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Help! Even the doctors don't know...


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PLease let me know if anyone has gone through this. We are so confused and nobody seems to be able to give us any answers!! We're just at the beginning of this and some days I don't know how much more I can take.

It all started back in March. Jeff had not been feeling well for a while; bad enough, in fact, that he quit smoking. He began coughing up blood and having night sweats. A few days later, he went to see the doctor, had a chest x-ray, and was admitted to the hospital with pneumonia and possible TB. There he stayed in respiratory isolation for 5 days until the CDC ruled out TB and the doctors found antibiotics that decreased his pneumonia symptoms. He came home with instructions to see our family doctor and his pulmonary doctor within a few weeks.

He initially felt better and then the night sweats returned, along with extreme fatigue and neck and facial swelling. Then he began losing consciousness and falling down sometimes when he coughed. The pulmonary doctor scheduled a CT scan for a Friday and a follow up appointment with him for Monday, April 10th.

By Monday, the swelling was worse. It looked to us like an allergic reaction. The doctor saw the CT scans and there were 2 large masses, one of which was pressing on his superior vena cava and his bronchial artery. He scheduled an outpatient bronchoscopy for Wednesday, April 12th. We shared with him that the “passing out” thing was happening up to 5 times a day at this point and did not always accompany coughing anymore.

On April 12th, when Jeff was on the table about to get anesthesia, he had another episode. He does shake and his eyes roll back in his head, so the doctor began calling these episodes seizures. They did the procedure and admitted him to the hospital. They found malignancy in the 8x5x8 cm mass that was shown on the CT scan, but could not identify the type of cancer. By this time the swelling has spread to his entire face, neck, chest, abdomen, back, and both arms. He had an MRI on the 13th and it was clear, so the doctors say that the passing out is due to Superior Vena Cava Syndrome (SVCS), which means that the mass is prohibiting the normal blood and oxygen flow between the brain and heart. His oncologist wanted to do a more invasive biopsy, but the surgeon was not comfortable with that due to the swelling and large masses. So, they did a small needle biopsy of the area around his right lung and began radiation on April 14th. This biopsy was also inconclusive, but the surgeon, pathologist, and oncologist all “think” it is small cell lung cancer because of the SVCS and other side effects. He continued radiation through the 16th and had scans of bone, brain, liver, and bladder. All were cancer free.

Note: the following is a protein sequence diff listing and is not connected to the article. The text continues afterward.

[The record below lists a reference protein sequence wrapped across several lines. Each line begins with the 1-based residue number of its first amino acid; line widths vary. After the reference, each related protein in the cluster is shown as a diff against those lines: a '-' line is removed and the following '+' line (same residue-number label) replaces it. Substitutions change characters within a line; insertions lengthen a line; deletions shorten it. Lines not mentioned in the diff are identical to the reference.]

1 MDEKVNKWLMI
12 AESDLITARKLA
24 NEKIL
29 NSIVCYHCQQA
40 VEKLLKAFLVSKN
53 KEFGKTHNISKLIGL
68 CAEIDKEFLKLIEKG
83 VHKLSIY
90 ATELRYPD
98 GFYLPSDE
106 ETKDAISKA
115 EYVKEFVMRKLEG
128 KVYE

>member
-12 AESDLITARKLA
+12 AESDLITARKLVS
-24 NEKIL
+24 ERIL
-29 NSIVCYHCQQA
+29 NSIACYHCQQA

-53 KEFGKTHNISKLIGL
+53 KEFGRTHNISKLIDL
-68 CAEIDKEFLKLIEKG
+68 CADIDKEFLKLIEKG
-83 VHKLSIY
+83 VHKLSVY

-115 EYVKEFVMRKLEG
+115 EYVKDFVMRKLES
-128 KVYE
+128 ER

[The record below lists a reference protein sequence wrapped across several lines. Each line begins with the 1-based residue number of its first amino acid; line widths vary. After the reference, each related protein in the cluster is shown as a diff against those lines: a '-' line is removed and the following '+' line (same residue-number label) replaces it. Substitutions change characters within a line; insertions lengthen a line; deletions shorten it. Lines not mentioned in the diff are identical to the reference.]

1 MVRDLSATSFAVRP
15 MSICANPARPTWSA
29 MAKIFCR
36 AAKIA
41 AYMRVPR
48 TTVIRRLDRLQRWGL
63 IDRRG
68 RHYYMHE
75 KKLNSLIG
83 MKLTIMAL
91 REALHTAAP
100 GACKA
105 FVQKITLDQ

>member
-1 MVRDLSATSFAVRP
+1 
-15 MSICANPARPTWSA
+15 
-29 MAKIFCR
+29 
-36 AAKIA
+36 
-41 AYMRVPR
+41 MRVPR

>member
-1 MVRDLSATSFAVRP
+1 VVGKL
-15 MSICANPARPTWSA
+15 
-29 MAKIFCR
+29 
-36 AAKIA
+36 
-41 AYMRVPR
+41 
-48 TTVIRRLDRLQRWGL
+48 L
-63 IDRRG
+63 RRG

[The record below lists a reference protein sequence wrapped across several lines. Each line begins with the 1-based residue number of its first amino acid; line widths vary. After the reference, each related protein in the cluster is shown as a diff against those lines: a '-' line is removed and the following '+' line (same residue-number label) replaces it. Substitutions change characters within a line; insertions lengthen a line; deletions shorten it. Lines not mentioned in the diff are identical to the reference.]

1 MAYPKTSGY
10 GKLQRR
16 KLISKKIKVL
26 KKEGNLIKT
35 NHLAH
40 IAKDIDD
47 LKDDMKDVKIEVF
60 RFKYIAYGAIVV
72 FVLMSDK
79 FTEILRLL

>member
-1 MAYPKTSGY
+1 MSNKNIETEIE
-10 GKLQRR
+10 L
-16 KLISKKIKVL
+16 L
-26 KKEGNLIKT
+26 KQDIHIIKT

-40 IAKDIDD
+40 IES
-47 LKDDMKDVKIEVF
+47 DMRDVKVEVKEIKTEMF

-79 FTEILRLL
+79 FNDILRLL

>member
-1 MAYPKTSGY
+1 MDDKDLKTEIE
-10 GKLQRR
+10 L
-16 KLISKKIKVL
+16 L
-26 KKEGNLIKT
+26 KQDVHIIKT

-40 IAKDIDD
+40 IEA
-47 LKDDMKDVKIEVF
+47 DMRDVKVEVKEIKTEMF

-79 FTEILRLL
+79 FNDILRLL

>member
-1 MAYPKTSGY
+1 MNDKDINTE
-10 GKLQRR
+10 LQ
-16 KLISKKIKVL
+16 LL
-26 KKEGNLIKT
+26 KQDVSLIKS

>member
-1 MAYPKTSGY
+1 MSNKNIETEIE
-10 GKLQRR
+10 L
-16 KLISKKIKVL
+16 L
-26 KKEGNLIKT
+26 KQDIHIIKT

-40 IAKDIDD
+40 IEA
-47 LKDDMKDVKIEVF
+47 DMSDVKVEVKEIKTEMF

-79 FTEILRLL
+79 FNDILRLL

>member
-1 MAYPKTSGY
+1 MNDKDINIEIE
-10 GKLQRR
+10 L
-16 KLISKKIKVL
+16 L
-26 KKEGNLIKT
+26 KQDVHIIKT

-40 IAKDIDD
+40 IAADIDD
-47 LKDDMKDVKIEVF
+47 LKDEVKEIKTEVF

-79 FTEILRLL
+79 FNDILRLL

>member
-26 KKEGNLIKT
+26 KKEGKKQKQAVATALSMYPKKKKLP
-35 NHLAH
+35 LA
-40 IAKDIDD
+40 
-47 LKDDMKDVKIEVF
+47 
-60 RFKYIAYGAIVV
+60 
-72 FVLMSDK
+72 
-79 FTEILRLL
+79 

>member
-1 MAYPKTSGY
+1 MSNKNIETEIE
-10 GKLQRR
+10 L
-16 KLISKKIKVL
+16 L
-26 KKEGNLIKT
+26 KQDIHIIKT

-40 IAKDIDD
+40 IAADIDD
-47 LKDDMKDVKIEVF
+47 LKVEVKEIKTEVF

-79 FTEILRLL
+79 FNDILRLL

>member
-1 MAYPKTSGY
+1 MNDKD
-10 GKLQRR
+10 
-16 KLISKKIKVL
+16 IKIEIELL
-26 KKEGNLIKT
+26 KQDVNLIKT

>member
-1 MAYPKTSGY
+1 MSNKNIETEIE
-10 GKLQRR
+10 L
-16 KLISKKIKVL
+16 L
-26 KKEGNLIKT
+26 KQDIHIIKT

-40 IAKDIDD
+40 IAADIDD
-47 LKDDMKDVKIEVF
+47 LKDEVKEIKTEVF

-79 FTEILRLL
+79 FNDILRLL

On April 18th, the swelling became even worse and the doctors started Jeff on Heparin, (correctly) thinking that some of the swelling was caused by blood clots. He resumed radiation on the 19th and had another biopsy on the 20th. He also had anther CT scan and Chest ultrasound. Even though they removed an entire lymph node during this biopsy, they still had the same problems with pathology. They found cancer, but could not tell which kind. On April 24th, the swelling was decreasing and he had a thoracentisis done to drain 2 liters of fluid from the sac surrounding his right lung. An x-ray showed that the mass pressing on his SVC was smaller, so they moved the radiation to his lungs. During this time, samples from the 3 biopsies had been sent to Walter Reid Clinic, Wexler Clinic, and John Hopkins.

When the results from the biopsies that were sent out came back, the news was the same. Its cancer, but nobody knows what kind. Because of this, our oncologist did not want to start him on chemotherapy just in case he was wrong and it wasn’t SCLC. Other possibilities were (are) lymphatic cancer, non-small cell lung cancer, or metastatic testicular cancer, all of which tested negative. So, he was sent to Moffitt Cancer Research Institute in Tampa on April 29th for a second opinion and to hopefully begin treatment. On May 2nd, the doctors at Moffitt did a new Chest CT and an Endoscopy (biopsy where they go through the nose and into the lungs) on May 3rd. The Endoscopy had the same results as the other 3 biopsies. The new CT scan, however, revealed metastatic lesions in the left lung that were not seen before and “numerous metastatic tumors in the intraperitoneal cavity” that, in retrospect, could be seen on the previous scan. The doctors did not catch them before because they were so small. In the 2 weeks between scans, they were much larger.